In August 1997, protesters at the Amcor Paper (company) Arts Awards at the Victorian Arts centre symbolically dropped woodchips in guest’s drinks to highlight the impact of clear felling on drinking water (The Age 20 August 1997). Disability activist Katie Ball daringly hoisted in a tripod from her wheelchair to attract media, was amongst those arrested and charged at Orbost Magistrates Court (Snowy River Mail 27 August 1997). In lieu of a A$1400 fine she served a jail sentence.
Charges against more than 100 protesters pending since 1997 were dropped in 1998 when logging in Goolengook was found to be unlawful under the Heritage Rivers Act. The state then amended the law to retrospectively protect loggers and introduced legislation criminalising entry of any person other than a state or private logger or police officer into certain Forest Operations Zones covering protest actions. Fines up to A$2000 applied.
In early 1999, the EG Regional Forest Agreement was amended but only to protect 45 per cent of Goolengook block — in the Goolengook Flora and Fauna Reserve and Errinundra National Park — to appease protesters and loggers, whose struggles had become particularly violent and entrenched. This insulted the environmental scientists responsible for the 1991 report who had gone public advocating its entire inclusion in a well-supported proposal for a national park — ‘we are appalled at the prospect of logging in this unique area’ (12).
Throughout the summer 1999–2000 an ECO-deck tree platform remained suspended in the forest canopy to prevent logging scheduled in Little Goolengook River. Later that year, in a letter to the Wilderness Society, the Executive Director of Forest Services ruled out including Goolengook in the Errinundra National Park because its timber was ‘considered to be high quality’ and ‘fetch in the order of [A]$1,200 per cubic meter at the mill gate’.
Mid-February 2000 activists locked themselves to the back tray of a logging truck that they flagged down on a highway near Orbost. In retaliation around 40 people attacked the Goolengook camp at night, smashing cars, assaulting protesters, which hospitalised three, resulting in 21 charges and even imprisonments (Potoroo Review, Autumn 2000). Later, in May 2002, ten men pleaded guilty and received suspended jail sentences (ABC News 2002). Around the same time, other protesters received compensation of A$50,000 for injuries caused by police pressure-point tactics — which can cut blood flow to the brain — in an action in the Department of Conservation and the Environment HQ (East Melbourne) (Davies 2000).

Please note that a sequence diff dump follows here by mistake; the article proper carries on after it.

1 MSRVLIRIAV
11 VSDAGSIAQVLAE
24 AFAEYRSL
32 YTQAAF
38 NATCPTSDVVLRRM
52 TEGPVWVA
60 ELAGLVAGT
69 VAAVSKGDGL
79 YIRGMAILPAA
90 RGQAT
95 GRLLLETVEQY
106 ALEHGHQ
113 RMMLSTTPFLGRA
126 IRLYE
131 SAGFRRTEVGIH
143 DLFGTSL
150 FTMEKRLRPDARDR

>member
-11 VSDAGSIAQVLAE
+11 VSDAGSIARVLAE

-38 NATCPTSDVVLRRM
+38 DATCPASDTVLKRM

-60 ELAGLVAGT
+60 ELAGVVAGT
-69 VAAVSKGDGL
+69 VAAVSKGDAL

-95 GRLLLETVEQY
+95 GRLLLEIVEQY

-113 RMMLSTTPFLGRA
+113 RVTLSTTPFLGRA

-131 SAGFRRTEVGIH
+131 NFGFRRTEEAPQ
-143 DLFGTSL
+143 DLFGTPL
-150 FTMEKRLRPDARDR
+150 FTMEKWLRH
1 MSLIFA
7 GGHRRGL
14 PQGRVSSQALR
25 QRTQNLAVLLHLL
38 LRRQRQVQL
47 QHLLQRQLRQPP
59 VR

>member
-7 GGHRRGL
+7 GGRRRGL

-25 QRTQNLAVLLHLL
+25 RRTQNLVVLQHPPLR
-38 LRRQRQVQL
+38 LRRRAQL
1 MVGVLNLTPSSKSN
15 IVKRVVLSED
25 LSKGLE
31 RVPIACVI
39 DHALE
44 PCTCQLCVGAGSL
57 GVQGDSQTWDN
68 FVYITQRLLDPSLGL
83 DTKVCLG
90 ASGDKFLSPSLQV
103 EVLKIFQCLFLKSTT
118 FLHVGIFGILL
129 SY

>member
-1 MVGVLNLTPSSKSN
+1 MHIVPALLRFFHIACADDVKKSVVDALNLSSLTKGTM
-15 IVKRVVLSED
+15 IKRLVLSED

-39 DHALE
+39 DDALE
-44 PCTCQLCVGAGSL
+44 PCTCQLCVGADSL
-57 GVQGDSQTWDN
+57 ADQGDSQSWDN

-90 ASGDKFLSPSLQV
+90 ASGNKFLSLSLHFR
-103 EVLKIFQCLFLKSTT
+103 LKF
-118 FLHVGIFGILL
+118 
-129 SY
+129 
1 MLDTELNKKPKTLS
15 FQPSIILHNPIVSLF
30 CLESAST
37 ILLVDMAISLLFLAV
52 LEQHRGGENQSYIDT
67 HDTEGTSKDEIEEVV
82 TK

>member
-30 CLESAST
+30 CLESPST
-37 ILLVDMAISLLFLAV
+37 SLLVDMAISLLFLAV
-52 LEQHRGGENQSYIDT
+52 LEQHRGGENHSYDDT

After Fort Goolengook was busted at 5am on 5 March 2002, a Total Exclusion Zone prohibited any movement around the area. Still the protesters pronounced: ‘Our dreaming is strong’. By early April four coupes of old growth forest were clear felled in the Goolengook block — some precious overlap forest, some in Special management Zones and another adjacent to the Flora and Fauna Reserve.
Government amended the applicable Heritage Rivers Act retrospectively, inviting more logging and criminalising entry into special Forest Operation Zones such as Goolengook. Subsequently, after years of resistance and legal charges, often successfully defended by environmentalists, and timber industry demonstrations and violence, the police and NRE busted Fort Goolengook 5am, 5 March 2002 to resume logging.
Yet, October 2002, a moratorium was placed on logging. In 2006 a new government promised to include Goolengook in a national park but delayed implementation (13).
Towards the end of the 2006 state election campaign, the Australian Labor Party released its Victoria’s National Parks and Biodiversity Policy with a commitment to ‘immediately protect the Goolengook Block and the last significant stands of Victoria’s old growth forests currently available for logging under the National Parks Act’. By 2009 this promise was had been stipulated in legislation. The primary damage since seems to have been the result of bushfires (TWS, VNPA & ACF 2009: 5). In March 2010, Goongerah Environment Centre (14) celebrated 13 years defending Goolengook, with its 300+ arrests.
(Refs: Sources and Materials)